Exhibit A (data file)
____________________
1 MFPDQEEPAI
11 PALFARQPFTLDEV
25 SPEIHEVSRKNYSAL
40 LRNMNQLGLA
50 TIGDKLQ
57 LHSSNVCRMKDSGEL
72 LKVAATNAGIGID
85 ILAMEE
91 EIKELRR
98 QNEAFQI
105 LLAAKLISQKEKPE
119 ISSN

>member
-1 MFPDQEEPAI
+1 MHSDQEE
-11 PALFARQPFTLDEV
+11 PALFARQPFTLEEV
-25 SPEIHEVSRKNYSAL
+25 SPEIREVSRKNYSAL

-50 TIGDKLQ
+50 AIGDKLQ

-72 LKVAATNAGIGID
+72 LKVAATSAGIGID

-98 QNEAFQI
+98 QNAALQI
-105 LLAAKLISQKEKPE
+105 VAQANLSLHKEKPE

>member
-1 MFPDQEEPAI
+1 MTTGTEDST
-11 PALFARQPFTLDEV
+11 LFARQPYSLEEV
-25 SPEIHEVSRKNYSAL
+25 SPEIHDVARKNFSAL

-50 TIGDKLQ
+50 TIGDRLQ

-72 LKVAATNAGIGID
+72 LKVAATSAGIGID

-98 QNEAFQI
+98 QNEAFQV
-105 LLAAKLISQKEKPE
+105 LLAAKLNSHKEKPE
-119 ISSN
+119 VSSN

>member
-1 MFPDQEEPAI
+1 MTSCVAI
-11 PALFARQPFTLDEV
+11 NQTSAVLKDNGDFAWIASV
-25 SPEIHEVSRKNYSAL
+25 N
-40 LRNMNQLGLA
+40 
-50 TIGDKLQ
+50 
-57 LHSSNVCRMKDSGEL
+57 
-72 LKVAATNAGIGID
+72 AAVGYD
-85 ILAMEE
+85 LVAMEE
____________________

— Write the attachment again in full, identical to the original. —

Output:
1 MFPDQEEPAI
11 PALFARQPFTLDEV
25 SPEIHEVSRKNYSAL
40 LRNMNQLGLA
50 TIGDKLQ
57 LHSSNVCRMKDSGEL
72 LKVAATNAGIGID
85 ILAMEE
91 EIKELRR
98 QNEAFQI
105 LLAAKLISQKEKPE
119 ISSN

>member
-1 MFPDQEEPAI
+1 MHSDQEE
-11 PALFARQPFTLDEV
+11 PALFARQPFTLEEV
-25 SPEIHEVSRKNYSAL
+25 SPEIREVSRKNYSAL

-50 TIGDKLQ
+50 AIGDKLQ

-72 LKVAATNAGIGID
+72 LKVAATSAGIGID

-98 QNEAFQI
+98 QNAALQI
-105 LLAAKLISQKEKPE
+105 VAQANLSLHKEKPE

>member
-1 MFPDQEEPAI
+1 MTTGTEDST
-11 PALFARQPFTLDEV
+11 LFARQPYSLEEV
-25 SPEIHEVSRKNYSAL
+25 SPEIHDVARKNFSAL

-50 TIGDKLQ
+50 TIGDRLQ

-72 LKVAATNAGIGID
+72 LKVAATSAGIGID

-98 QNEAFQI
+98 QNEAFQV
-105 LLAAKLISQKEKPE
+105 LLAAKLNSHKEKPE
-119 ISSN
+119 VSSN

>member
-1 MFPDQEEPAI
+1 MTSCVAI
-11 PALFARQPFTLDEV
+11 NQTSAVLKDNGDFAWIASV
-25 SPEIHEVSRKNYSAL
+25 N
-40 LRNMNQLGLA
+40 
-50 TIGDKLQ
+50 
-57 LHSSNVCRMKDSGEL
+57 
-72 LKVAATNAGIGID
+72 AAVGYD
-85 ILAMEE
+85 LVAMEE